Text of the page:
From the article:
How do you bridge the breakthroughs of Silicon Valley with the deep needs of society? That’s the life mission of Jim Fruchterman, founder and CEO of the Palo Alto-based nonprofit Benetech.
The nonprofit’s Martus mobile phone application, for instance, empowers human rights groups in Burma to track the abuse of local minorities. Fruchterman whips out his cell phone, signs into the app, and demonstrates how a social worker takes a picture of the abuse, types a few brief notes, then uploads the information securely to a cloud-based storage account. The data is so encrypted that no one has access to the information without the user’s permission, not even Benetech. The purpose: enable activists to document abuse without the Burmese junta destroying their evidence.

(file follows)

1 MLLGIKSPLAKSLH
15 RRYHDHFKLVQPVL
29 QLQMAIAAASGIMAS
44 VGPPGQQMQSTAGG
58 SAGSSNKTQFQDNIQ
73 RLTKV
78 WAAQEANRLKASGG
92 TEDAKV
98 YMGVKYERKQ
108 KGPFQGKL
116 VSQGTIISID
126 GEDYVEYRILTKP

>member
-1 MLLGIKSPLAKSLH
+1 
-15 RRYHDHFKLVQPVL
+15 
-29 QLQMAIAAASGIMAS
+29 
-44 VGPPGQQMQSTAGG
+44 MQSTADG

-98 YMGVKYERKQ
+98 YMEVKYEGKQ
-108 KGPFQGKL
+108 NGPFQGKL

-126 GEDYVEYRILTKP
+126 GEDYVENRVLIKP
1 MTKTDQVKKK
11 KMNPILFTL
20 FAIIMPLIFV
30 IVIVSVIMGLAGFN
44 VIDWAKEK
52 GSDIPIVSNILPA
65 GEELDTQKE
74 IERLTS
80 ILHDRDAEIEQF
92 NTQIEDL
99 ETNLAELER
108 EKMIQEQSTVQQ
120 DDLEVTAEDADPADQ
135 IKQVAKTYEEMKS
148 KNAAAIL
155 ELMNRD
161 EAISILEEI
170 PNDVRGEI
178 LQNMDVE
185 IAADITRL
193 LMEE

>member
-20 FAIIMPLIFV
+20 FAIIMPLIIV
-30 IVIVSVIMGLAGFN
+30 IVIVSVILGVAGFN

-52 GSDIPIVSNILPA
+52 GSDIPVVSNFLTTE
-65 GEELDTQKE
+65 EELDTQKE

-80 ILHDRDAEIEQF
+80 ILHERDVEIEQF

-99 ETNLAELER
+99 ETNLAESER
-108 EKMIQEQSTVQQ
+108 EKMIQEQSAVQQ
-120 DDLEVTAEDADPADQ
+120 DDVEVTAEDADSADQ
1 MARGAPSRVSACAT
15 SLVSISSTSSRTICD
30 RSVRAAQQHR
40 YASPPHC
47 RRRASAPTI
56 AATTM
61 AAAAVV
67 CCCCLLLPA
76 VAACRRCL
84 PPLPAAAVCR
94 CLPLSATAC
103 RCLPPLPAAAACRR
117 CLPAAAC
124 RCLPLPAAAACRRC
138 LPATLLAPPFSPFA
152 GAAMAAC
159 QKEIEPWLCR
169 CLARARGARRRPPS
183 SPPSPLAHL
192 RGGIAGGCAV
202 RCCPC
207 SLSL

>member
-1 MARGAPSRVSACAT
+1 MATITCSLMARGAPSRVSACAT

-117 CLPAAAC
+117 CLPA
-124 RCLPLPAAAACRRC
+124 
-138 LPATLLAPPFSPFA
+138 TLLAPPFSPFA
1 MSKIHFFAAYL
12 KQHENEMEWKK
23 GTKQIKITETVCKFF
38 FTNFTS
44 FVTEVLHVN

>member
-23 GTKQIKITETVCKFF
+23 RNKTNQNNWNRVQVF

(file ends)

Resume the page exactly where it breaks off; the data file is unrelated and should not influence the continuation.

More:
So Benetech was born, bringing for-profit Silicon Valley entrepreneurship to the nonprofit model serving society’s underserved. “A $5 million a year break-even business in Silicon Valley is a tremendous flop, but in the nonprofit world it’s a gigantic barn burner,” Fruchterman says.